Friday, March 20, 2015

Paul Klee, Sinbad the Sailor

Coffee Spoons

Is there a biological predisposition, a genetic marker, for loving coffee houses? I remember walking down Columbus Avenue with my father in the middle nineteen-fifties when North Beach was the centre of San Francisco’s beatnik culture. We walked past the Co-Existence Bagel Shop and I caught a scent of espresso and saw people with beards sipping from small cups, reading big books, gesticulating with closely held opinions, and a voice deep in my soul spoke up in my nine year old self and said, “I’ll have what they're having!”

It was the start of a downward spiral, though it stayed quiet for years,  only resurfacing when I was a student in Eugene, Oregon in 1969, with an evening visit a coffee house which had all of the above plus live folk music. I returned the next day with a slim volume of James Joyce plus my journal and it was the beginning of the end.

For most of the decades since then I have measured out my life in coffee spoons. In most of those years I knew exactly where to go to sit, drink and read and write: to fill numerous journals with innumerable outlines, epiphanies, confessions,  poetry, prose, plans for the future, laments for years past.

I will admit I spent too much time as a student. As one of Garry Trudeau’s Doonesbury characters said of his life as a sophomore, “They were three of the happiest years of my life,” and I understand that completely.  But a large part of that was the proximity to Coffee Houses. In the nineteen seventies at the University of California at Davis the Student Union had both a dining commons and a co-operative coffee house. I had a the habit of a regular table. After extensive peer pressure, to say nothing of strident urgings from the teaching faculty and University administration, I graduated in the late seventies but soon reemerged in a Master’s program at the Graduate Theological Union, a consortium one block north of the UC Berkeley campus. It was there my using escalated. It was just too easy with a cafe on every street, even on the sidewalk, walking one block in almost any direction brought easy access to latte’s, mocha, short cups of espresso. You could get an omelette, Italian pastries, even gelato. And it wasn’t just the drink and food. They had books and magazines piled in the corners, rotating art exhibits, windows to look out and the world going by. it was a glorious time, and at the Olde Egg Shop and Apple Press, a name that evoke some moisture in the eyes of old Berkeley alums, they gave free refills! I felt like I had arrived in my final spiritual home.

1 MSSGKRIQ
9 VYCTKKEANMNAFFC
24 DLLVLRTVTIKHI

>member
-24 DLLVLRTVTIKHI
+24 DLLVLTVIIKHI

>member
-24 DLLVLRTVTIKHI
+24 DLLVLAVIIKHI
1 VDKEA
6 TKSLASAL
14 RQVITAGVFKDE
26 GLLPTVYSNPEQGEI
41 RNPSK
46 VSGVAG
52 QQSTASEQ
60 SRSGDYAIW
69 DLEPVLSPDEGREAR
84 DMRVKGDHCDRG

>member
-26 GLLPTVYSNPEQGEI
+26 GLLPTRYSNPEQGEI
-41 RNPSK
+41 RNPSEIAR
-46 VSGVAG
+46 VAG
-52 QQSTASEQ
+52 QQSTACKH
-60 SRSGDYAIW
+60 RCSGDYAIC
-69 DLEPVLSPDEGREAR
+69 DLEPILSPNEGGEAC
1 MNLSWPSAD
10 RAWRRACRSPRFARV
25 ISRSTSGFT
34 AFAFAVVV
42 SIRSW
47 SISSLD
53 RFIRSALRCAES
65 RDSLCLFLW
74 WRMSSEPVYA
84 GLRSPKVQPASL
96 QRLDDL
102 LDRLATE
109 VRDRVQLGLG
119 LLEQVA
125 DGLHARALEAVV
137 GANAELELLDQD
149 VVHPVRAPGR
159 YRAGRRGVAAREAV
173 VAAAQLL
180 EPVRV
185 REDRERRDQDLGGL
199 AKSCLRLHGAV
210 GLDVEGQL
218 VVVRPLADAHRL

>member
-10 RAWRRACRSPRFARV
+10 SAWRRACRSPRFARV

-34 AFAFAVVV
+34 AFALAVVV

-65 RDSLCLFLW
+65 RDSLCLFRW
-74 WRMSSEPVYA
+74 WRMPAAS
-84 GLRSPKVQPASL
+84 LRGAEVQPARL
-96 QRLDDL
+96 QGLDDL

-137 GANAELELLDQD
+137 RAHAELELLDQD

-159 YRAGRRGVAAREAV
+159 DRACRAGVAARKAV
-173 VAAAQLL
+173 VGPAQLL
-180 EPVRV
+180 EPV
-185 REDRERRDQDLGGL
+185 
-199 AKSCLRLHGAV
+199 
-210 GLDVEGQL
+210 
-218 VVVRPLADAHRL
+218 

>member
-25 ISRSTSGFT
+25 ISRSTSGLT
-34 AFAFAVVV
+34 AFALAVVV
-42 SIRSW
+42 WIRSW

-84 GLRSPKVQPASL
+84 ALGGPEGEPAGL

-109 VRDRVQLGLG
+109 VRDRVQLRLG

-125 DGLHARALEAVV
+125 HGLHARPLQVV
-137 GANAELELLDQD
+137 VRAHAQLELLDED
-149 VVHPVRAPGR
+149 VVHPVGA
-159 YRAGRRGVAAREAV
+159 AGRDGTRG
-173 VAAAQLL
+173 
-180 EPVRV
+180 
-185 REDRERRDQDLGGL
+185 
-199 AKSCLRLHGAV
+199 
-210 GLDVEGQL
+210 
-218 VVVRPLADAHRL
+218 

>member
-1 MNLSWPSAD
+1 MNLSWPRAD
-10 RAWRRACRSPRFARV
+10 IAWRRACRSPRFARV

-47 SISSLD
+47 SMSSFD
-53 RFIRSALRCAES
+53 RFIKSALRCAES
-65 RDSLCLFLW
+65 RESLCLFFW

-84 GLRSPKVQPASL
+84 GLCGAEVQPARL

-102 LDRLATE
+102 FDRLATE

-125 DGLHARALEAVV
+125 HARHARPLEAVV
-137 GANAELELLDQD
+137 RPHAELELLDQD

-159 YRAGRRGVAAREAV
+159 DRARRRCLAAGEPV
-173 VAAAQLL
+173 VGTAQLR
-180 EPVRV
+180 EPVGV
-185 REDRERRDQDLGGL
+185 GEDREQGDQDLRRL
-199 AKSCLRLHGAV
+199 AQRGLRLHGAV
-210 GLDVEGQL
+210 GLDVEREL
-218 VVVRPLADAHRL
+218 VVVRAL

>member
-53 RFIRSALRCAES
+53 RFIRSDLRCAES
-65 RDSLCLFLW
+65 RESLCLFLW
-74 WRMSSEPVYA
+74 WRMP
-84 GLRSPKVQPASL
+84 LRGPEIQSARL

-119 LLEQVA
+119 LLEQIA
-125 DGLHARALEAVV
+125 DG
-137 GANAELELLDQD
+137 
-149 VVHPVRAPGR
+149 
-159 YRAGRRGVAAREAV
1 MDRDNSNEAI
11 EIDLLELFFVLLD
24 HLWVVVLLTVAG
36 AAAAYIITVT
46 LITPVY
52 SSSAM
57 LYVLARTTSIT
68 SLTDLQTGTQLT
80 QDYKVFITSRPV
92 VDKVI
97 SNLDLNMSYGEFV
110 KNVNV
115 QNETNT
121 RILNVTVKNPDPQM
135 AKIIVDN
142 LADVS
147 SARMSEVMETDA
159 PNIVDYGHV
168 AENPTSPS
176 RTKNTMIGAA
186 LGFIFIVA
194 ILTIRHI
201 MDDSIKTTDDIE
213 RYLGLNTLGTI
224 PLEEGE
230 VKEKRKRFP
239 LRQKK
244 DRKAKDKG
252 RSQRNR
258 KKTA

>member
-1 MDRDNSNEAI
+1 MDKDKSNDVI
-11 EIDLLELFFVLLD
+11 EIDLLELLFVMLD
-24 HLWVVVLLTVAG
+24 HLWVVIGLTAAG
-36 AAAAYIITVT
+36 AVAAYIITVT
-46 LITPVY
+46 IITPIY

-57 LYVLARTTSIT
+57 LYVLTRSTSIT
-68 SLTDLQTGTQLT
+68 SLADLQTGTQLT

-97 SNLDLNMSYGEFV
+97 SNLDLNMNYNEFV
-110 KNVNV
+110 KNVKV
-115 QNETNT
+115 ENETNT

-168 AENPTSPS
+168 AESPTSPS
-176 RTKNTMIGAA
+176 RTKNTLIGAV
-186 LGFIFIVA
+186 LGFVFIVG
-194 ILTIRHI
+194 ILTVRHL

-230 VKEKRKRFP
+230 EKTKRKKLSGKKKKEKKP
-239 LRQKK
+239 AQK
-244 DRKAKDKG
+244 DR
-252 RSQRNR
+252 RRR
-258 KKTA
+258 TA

Monday, March 16, 2015

A Melbourne Lane

Old Man Me: starting to explain why I am now “Post-Chaplinesque.”

On Thursday evening, May 22, I will begin a talk on Thomas Merton at St Peter’s Eastern Hill, Melbourne called “Old Man Merton” with the story of an ambitious musician who always felt depressed whenever he remembered that, “When Mozart was my age, he had been dead for ten years!” And when Thomas Merton got to be my age he had been dead for almost fifteen years! We don't know who he would have been or what he would have done, so when it comes using him as a model of ageing well, we have only our own projections to deal with and those projects are known to have pitfalls.